The Story of the Lost Train Tickets


Daddy and I were going to take the train the Milan for the day.painting

I lived in Zurich at the time. Daddy was visiting for the week. That field trip to Milan…we would have breakfast in the dining car in the Alps, go see da Vinci’s The Last Supper, and have the fun of experiencing a new city together…was the pivot point of his whole visit. This was a big treat for both of us, and especially for my father who loves trains.

I’d organized dinner at home for my daughters and husband, and made sure the dogs were taken care of, all the myriad details that need doing when the mother is completely out of pocket.

We got up super early and I drove to our little local train station, where I purchased our train tickets to Milan. The ride would be over three hours and I had my reading material and papers to deal with. From the baby train station we rode to the Hauptbahnhof, the beautiful cavernous central train station you’ve seen in 57 movies. It even has that big schedule board where the letters and numbers clack endlessly to show the schedule.

Milan was Track 12.

And as we walked to the proper track, I dug in my bag for the tickets. Then I looked in my pocket. Again in the bag. Again pocket. Then the other pocket. Bag. Pockets. Bag. Pockets. There was nowhere else to look.

“I can’t find the tickets,” I said, panicking.

“Look again,” said Daddy, “you just had them.”

As I opened my bag, it hit me.

“I was going through my mail on the train ride here. When I put the extra papers in the recycling bin, the tickets were in with the stack with the recycling.”

“Well,” said Daddy, “I guess we’re not going to Milan.”

“Let me think a minute.” The train left in four minutes, so there wasn’t much time to think. Of course I was annoyed with myself for throwing 200 Swiss francs in the trash, but annoyance was the opposite of helpful. The question was: What to do now?? We had organized the whole week around today.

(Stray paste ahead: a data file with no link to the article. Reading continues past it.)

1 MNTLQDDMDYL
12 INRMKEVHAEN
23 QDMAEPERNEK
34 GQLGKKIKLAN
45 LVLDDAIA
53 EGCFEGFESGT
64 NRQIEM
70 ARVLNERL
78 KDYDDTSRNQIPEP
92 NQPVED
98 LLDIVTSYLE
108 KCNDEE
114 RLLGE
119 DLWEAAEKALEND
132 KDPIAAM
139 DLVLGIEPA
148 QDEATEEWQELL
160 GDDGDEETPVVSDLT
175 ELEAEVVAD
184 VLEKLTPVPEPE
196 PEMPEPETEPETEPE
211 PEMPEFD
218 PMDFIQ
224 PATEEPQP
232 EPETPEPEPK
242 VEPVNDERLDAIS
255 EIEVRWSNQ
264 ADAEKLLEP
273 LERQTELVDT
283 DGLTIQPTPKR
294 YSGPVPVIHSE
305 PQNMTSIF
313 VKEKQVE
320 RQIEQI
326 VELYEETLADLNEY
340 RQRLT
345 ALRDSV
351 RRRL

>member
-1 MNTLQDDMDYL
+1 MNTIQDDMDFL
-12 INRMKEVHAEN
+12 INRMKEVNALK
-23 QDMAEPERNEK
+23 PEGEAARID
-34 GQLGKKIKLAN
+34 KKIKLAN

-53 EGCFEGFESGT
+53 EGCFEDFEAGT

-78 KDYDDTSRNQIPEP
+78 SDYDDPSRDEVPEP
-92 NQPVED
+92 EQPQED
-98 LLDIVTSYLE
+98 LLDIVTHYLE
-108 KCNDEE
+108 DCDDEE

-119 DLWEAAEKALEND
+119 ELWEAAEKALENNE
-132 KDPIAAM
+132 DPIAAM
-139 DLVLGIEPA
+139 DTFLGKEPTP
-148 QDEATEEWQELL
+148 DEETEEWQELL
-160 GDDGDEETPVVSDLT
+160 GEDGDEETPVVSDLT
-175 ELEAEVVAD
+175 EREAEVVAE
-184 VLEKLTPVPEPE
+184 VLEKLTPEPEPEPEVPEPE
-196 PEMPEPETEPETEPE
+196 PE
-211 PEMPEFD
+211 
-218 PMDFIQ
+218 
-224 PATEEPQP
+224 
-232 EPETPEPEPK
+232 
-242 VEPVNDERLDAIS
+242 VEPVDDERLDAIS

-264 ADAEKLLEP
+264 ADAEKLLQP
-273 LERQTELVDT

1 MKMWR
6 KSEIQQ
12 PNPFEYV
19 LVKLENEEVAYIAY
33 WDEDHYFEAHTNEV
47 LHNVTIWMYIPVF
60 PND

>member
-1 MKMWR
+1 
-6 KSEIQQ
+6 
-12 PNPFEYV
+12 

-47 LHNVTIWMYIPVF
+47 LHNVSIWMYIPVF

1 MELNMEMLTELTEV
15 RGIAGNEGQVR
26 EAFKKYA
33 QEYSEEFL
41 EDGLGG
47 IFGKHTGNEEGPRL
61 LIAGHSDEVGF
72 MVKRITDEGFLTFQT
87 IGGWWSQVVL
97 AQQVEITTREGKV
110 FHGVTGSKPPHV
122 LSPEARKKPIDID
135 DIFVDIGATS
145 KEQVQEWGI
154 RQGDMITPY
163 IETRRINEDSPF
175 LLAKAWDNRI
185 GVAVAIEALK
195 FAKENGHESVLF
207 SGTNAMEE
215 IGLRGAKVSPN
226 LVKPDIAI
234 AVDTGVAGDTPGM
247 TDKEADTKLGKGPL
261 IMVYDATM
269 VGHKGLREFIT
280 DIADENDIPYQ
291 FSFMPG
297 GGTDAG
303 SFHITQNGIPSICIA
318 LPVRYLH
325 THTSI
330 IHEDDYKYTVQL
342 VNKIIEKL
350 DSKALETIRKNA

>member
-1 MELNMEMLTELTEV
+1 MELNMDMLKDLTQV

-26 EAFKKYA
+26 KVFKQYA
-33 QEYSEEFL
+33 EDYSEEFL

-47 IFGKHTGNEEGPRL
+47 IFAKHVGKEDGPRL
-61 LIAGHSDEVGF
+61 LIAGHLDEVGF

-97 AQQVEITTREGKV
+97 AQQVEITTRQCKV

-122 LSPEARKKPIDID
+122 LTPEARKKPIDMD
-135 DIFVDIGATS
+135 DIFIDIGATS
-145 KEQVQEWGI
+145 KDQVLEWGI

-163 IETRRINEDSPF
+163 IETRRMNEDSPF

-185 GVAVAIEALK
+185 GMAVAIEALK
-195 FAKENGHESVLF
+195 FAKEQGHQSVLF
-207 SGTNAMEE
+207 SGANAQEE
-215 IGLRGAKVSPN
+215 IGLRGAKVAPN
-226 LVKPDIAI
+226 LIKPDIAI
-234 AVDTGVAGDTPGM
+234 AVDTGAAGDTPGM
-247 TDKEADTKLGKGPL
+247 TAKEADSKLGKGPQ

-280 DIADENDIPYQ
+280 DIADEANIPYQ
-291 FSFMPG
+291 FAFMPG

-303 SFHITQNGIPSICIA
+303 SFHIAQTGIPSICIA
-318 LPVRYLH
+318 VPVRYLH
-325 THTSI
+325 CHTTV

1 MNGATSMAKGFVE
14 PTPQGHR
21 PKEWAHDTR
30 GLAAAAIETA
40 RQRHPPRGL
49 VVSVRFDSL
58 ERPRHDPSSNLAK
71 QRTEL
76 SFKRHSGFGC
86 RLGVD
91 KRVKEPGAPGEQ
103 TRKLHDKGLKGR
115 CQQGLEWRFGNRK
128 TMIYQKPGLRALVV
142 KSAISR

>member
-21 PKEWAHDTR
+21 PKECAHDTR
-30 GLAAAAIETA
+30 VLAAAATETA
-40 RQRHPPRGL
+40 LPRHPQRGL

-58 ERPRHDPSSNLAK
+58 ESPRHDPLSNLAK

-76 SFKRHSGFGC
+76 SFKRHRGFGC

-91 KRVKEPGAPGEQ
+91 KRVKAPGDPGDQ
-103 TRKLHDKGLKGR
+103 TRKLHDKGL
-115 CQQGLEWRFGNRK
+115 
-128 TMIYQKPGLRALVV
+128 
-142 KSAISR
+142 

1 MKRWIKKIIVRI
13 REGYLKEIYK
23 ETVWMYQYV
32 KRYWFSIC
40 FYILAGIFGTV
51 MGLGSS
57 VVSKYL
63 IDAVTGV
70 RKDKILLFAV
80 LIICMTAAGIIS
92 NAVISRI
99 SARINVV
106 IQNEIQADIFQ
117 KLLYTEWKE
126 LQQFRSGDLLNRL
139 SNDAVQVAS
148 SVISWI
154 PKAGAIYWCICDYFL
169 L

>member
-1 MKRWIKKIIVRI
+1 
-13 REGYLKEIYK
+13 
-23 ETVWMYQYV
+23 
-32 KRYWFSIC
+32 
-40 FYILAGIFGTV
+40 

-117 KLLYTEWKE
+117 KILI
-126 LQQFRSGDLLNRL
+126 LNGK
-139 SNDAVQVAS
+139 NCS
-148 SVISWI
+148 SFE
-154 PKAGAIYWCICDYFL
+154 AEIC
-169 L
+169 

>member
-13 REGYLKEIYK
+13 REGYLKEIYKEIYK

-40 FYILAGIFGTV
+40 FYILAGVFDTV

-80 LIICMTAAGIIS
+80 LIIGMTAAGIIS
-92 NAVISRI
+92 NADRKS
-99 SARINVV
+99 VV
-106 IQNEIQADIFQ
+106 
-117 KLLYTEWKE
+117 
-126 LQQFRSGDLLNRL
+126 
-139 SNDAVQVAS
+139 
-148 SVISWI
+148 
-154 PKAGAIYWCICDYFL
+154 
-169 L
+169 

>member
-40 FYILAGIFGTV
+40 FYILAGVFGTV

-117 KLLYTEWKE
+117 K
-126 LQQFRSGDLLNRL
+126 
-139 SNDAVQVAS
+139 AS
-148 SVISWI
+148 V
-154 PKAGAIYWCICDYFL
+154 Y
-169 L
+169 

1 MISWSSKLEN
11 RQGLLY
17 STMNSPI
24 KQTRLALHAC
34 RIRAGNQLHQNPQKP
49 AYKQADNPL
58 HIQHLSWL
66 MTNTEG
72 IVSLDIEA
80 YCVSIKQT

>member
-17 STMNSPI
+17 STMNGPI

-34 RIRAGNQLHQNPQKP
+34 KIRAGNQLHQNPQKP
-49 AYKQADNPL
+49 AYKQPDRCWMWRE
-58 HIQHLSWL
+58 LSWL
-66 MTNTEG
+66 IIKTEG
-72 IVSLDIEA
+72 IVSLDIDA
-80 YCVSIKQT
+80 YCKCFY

“Come on,” I said. “Let’s get on the train. I can re-buy the tickets on board.”

And I did.

It was an uncomfortable feeling, but it would’ve been more uncomfortable—more emotionally expensive—to forgo something we’d both looked forward to so much.

The Last Supper is a spectacular painting, smaller than I expected, and we couldn’t believe that that some monk had authorized cutting a door into the bottom of the fresco, removing Jesus’s feet and a big chunk of the table.

We went to the Leonardo da Vinci museum, a clothing outlet—Milan is center of the Italian fashion world—and wandered many streets trying to choose just the right spot for lunch. We take our food seriously, Daddy and I do. And all the while those lost tickets flitted in and out of my mind.

Not so much what I’d done, but rather how to present what I’d done. Because I was very clear about honesty in all matters. But neither did I feel like telling my husband that I simply threw $200 into the trash.

I wanted to be truthful, open, and yet not beat myself up—or open myself to that—over what was really a simple mistake. He could be harsh in criticism over errors, so my message needed to not overemphasize, but be timely—immediate—and convey what happened.

“Just so you know,” I told him late that evening, “today I made a 200 franc mistake.”


And that was the end of it.

I’ve thought about that particular moment lately as I’ve been re-reading The Gifts of Imperfection by Brene Brown, which is about guilt and shame. She’s a great thinker and her TED talks on the subject are among the most popular. Her main theme as I see it is the difference between guilt and shame. Guilt is, I did something wrong. Shame is, I am a bad person.

My normal practice in an instance like the train tickets would have been to crucify myself about it. Wring hands. Nash teeth. Feel stupid. Dread being called stupid by my husband. He occasionally even used the term, “shit for brains.” (We aren’t married any longer…btw…) Because I’d think if I judged myself harshly, then what others would do to me couldn’t be so bad.

I didn’t like it of course. But I didn’t know any other way to be. But in this particular instance I managed to go another way. To not judge myself harshly, to not be judge, jury, and executioner all wrapped up in one.

And the result was way better.

This incident happened 18 years ago. And I’m trying to be compassionate with myself about taking so long to find my way back to doing it like this.

About Karen Ray

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One Response to The Story of the Lost Train Tickets

  1. Linda Ray says:

    Don’t you hate it when that happens ?

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